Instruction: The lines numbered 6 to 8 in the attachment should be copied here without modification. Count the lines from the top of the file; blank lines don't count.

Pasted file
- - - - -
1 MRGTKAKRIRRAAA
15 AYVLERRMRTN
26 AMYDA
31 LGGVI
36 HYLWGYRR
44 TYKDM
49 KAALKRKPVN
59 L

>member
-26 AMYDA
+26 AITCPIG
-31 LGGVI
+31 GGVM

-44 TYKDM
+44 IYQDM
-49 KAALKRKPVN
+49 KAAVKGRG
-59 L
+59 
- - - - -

44 TYKDM
49 KAALKRKPVN
59 L